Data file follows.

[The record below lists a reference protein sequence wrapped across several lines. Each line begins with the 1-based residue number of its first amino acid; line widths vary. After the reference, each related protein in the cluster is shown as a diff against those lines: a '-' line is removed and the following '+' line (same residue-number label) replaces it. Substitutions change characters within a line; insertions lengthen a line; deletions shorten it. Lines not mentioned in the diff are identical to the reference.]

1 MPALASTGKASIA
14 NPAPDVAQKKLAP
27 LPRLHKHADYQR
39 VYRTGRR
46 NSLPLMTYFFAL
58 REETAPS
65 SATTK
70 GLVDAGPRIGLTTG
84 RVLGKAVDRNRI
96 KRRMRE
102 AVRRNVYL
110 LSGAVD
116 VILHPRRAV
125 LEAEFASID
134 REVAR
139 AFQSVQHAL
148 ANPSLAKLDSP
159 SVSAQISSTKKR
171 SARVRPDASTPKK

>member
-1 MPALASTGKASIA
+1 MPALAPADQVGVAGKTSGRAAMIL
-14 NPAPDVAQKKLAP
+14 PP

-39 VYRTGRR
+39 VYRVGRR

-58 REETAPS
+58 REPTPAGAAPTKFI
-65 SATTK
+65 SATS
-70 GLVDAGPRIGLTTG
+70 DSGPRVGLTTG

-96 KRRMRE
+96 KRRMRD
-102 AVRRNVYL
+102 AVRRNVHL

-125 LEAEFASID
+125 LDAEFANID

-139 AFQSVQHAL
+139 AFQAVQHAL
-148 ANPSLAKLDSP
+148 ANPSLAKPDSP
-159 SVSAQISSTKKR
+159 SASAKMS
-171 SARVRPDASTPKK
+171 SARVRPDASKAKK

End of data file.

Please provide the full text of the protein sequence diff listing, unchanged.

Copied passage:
[The record below lists a reference protein sequence wrapped across several lines. Each line begins with the 1-based residue number of its first amino acid; line widths vary. After the reference, each related protein in the cluster is shown as a diff against those lines: a '-' line is removed and the following '+' line (same residue-number label) replaces it. Substitutions change characters within a line; insertions lengthen a line; deletions shorten it. Lines not mentioned in the diff are identical to the reference.]

1 MPALASTGKASIA
14 NPAPDVAQKKLAP
27 LPRLHKHADYQR
39 VYRTGRR
46 NSLPLMTYFFAL
58 REETAPS
65 SATTK
70 GLVDAGPRIGLTTG
84 RVLGKAVDRNRI
96 KRRMRE
102 AVRRNVYL
110 LSGAVD
116 VILHPRRAV
125 LEAEFASID
134 REVAR
139 AFQSVQHAL
148 ANPSLAKLDSP
159 SVSAQISSTKKR
171 SARVRPDASTPKK

>member
-1 MPALASTGKASIA
+1 MPALAPADQVGVAGKTSGRAAMIL
-14 NPAPDVAQKKLAP
+14 PP

-39 VYRTGRR
+39 VYRVGRR

-58 REETAPS
+58 REPTPAGAAPTKFI
-65 SATTK
+65 SATS
-70 GLVDAGPRIGLTTG
+70 DSGPRVGLTTG

-96 KRRMRE
+96 KRRMRD
-102 AVRRNVYL
+102 AVRRNVHL

-125 LEAEFASID
+125 LDAEFANID

-139 AFQSVQHAL
+139 AFQAVQHAL
-148 ANPSLAKLDSP
+148 ANPSLAKPDSP
-159 SVSAQISSTKKR
+159 SASAKMS
-171 SARVRPDASTPKK
+171 SARVRPDASKAKK